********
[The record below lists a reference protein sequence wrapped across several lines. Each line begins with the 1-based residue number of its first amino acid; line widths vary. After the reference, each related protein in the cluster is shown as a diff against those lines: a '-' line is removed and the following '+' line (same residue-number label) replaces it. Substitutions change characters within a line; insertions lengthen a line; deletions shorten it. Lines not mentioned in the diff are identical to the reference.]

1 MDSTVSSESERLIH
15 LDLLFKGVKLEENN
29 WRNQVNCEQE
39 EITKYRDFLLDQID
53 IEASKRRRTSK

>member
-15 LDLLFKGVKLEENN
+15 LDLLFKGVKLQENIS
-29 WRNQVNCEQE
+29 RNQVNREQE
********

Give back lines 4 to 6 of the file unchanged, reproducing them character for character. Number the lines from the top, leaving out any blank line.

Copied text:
29 WRNQVNCEQE
39 EITKYRDFLLDQID
53 IEASKRRRTSK